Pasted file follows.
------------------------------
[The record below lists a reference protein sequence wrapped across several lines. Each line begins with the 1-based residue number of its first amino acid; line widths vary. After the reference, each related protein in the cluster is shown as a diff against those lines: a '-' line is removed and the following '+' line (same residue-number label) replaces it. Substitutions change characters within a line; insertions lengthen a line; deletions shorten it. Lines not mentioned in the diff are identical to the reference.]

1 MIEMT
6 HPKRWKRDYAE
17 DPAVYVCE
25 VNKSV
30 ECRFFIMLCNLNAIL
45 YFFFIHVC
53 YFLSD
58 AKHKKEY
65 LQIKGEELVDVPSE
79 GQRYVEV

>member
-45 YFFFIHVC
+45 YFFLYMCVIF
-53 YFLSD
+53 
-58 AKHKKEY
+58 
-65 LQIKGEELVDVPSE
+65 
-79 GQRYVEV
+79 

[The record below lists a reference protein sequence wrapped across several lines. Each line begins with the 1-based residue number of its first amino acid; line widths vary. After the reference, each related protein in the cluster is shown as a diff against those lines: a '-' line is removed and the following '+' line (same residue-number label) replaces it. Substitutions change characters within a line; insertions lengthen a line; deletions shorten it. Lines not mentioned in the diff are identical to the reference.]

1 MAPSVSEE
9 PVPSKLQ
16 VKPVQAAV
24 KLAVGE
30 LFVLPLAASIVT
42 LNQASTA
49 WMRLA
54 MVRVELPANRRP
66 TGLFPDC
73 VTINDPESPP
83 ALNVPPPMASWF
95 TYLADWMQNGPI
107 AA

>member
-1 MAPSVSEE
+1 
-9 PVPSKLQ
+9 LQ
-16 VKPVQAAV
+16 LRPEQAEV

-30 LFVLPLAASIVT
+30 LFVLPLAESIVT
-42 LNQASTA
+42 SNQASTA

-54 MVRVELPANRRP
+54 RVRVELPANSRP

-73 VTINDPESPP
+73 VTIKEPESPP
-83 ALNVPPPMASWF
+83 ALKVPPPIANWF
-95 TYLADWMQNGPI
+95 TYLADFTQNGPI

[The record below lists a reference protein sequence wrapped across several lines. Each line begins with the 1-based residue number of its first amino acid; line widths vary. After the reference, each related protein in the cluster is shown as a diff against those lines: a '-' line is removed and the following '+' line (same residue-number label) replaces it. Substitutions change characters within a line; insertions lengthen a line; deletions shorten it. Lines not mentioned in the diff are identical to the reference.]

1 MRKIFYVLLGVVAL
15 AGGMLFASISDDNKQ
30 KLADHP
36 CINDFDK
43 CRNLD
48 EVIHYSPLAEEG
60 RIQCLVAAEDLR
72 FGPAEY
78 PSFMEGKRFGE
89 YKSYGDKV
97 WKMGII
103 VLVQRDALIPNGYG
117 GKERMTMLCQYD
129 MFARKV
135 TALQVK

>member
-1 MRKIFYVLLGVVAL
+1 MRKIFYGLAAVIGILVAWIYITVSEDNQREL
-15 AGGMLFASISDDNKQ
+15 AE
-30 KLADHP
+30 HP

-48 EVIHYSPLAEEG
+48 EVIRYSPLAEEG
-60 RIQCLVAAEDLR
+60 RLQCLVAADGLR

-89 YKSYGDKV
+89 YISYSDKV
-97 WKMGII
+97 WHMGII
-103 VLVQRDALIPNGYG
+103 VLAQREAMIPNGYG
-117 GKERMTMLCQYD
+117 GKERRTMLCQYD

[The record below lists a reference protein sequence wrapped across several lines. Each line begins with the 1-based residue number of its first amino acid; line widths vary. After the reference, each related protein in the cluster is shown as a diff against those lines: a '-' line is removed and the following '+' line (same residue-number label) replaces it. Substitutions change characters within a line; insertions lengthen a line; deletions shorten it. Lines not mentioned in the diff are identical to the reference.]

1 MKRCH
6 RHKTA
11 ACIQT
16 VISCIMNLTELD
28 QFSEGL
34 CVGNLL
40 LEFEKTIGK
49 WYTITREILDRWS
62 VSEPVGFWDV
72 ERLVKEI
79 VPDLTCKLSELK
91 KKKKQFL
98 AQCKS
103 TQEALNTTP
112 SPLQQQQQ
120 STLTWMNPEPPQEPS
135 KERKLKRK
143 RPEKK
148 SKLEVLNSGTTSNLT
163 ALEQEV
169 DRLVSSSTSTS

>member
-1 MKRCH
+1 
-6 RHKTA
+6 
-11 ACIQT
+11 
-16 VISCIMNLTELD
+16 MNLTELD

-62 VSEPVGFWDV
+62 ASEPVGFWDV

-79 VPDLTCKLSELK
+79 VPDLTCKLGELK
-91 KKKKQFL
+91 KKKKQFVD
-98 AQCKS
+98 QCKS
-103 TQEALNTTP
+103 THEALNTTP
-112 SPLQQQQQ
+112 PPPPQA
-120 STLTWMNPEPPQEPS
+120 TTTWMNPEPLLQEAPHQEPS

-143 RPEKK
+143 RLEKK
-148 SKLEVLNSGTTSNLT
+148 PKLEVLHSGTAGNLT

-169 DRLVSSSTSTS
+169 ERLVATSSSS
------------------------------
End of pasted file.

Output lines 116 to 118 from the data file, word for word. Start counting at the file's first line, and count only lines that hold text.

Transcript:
-6 RHKTA
+6 
-11 ACIQT